Foreshadowing expected improvements to its Freightliner Cascadia heavy-duty truck, Daimler Trucks unveiled massive updates to the Mercedes-Benz Actros model, its flagship European truck.
The Actros jumps past offerings from rivals by including a wide range of features that amount to what is known in the industry as Level 2 automated driving.
The German automaker introduced the new Actros 1846 LS at a private event at the start of this week’s IAA Commercial Vehicles show in Hanover, Germany.
The semi-automated driving tech built into the truck can autonomously navigate straight roads and slight curves as well as heavy and stop-and-go traffic on the motorway.
In addition to adaptive cruise control, which keeps pace with traffic and automatic emergency braking, the new truck has automated lane keeping. It reads road markings and warns the driver when the vehicle drifts from the lane. It will steer it back on course if the driver doesn’t take corrective action.
The system also will brake automatically for pedestrians crossing in front, walking towards it or in the same lane. It will come to a full stop and works at speeds of up to about 30 mph.
“It also stops for pedestrians who might have their eyes focused on their smart phones and become paralyzed when confronted by an approaching vehicle,” said Stefan Buchner, head of Mercedes-Benz Trucks.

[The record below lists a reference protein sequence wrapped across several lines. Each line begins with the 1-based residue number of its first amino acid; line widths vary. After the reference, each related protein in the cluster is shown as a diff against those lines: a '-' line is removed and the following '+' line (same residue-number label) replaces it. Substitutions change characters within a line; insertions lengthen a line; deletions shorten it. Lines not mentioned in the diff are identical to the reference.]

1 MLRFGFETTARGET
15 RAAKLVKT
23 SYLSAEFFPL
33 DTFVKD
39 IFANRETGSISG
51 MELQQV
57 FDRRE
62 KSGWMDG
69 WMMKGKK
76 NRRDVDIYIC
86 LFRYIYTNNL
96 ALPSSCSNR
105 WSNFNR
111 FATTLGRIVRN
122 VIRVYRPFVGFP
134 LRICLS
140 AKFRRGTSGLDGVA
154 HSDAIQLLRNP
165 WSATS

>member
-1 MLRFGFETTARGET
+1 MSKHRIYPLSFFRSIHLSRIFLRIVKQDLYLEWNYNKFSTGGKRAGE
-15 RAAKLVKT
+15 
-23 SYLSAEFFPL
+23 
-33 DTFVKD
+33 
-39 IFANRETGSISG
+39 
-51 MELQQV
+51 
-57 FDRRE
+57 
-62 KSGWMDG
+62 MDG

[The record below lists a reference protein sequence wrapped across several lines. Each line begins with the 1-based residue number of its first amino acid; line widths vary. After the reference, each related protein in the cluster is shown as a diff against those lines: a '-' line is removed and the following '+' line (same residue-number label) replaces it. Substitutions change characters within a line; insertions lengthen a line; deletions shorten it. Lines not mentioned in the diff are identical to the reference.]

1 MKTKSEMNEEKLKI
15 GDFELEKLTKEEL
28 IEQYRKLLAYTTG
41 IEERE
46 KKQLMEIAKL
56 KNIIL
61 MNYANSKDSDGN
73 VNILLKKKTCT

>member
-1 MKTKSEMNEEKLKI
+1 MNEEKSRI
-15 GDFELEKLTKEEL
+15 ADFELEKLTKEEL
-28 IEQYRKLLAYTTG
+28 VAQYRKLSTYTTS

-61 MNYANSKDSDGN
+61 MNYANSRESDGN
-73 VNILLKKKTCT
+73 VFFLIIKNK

But drivers are still expected to keep their hands on the vehicle’s steering wheel and stay alert, Daimler officials said.
The new Actros, which will be delivered to the first customers starting April, also has a side guard assist to prevent drivers from running down bicyclists and pedestrians travelling straight along the road way during right turns. Sensors alert the driver to any objects on the truck’s right side, but it doesn’t automatically brake.
The company is working on making the side guard assist system active, Ingo Scherhaufer, a Daimler safety system engineer, told Trucks.com.
The new vehicle also features a completely digital cockpit based on two large screens. Knobs, dials and buttons to control functions such as cabin temperature, lights, music and other features are absent. Instead touch screens display smart phone-type icons.
“Dealing with a truck is becoming as easy as using a smart phone,” Buchner said. “The new Actros brings innovations to series production which previously we only showed on our concept vehicles.”
The Actros is not sold in the U.S. but Daimler officials indicated that many of the same features will appear on a Cascadia update expected to be unveiled next year. The Cascadia had about 38 percent of the U.S. market for trucks in the heaviest Class 8 weight segment in 2017, according to Statista, a market research firm. That is more than double the 16 percent held by Peterbilt, the next largest brand.
There is one feature on the new Actros that likely won’t become part of the Cascadia. The German truck does not have the large side view mirrors of heavy-duty trucks. They are replaced by a camera system that provides the driver with a view of the lanes on each side of the truck on two 15-inch displays on the A-pillars inside the cab.
The MirrorCam, combined with aerodynamic improvements made to the truck, provide fuel savings of 3 percent to 5 percent, depending on the roads and driving conditions, according to Daimler.
“We are introducing the truck of the future,” Buchner said, “the most modern truck in the world.”
Editor’s note: all photos courtesy of Daimler.